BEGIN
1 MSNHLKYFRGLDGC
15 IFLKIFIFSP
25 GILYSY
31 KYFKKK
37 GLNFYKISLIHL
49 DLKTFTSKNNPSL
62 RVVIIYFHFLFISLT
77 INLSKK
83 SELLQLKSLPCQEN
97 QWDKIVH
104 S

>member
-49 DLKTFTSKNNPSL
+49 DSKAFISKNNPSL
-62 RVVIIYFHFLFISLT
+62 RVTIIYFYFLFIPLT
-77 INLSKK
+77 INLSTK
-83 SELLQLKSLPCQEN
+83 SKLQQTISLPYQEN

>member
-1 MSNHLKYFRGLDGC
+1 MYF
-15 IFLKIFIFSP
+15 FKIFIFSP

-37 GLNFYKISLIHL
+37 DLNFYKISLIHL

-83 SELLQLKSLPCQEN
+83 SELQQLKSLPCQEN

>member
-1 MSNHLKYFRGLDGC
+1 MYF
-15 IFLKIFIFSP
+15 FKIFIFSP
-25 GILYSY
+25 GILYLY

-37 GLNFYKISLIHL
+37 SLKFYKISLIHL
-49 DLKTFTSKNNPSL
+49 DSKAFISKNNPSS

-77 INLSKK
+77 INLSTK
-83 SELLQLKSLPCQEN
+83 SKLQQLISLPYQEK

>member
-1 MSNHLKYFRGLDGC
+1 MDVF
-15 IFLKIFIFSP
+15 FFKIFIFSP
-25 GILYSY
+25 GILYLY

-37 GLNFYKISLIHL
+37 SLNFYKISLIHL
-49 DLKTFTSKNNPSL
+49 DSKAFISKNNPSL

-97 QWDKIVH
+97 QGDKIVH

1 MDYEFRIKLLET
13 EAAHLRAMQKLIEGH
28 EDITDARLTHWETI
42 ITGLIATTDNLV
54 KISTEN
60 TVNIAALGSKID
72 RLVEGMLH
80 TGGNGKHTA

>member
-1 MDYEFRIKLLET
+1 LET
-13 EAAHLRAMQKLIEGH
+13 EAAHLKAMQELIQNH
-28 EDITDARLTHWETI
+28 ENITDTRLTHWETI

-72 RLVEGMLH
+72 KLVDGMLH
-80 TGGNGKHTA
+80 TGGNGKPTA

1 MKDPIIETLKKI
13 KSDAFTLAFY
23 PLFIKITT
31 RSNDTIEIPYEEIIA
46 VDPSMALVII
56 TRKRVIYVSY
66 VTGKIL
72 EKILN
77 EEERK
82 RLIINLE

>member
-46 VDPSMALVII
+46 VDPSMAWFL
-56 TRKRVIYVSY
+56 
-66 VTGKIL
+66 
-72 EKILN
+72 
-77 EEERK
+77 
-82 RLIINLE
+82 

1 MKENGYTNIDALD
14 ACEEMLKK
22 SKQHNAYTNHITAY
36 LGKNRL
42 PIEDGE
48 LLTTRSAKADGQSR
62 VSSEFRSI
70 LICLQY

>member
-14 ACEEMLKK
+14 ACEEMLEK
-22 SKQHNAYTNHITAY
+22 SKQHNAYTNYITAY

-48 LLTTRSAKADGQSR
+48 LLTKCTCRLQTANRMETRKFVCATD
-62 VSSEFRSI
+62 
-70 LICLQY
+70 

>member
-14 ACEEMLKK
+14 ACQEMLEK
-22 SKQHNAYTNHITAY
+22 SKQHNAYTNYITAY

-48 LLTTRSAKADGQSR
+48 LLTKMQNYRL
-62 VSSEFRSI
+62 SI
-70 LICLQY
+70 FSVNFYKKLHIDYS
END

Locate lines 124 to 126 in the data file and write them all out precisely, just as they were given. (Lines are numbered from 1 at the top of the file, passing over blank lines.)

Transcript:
-48 LLTTRSAKADGQSR
+48 LLTKMQNYRL
-62 VSSEFRSI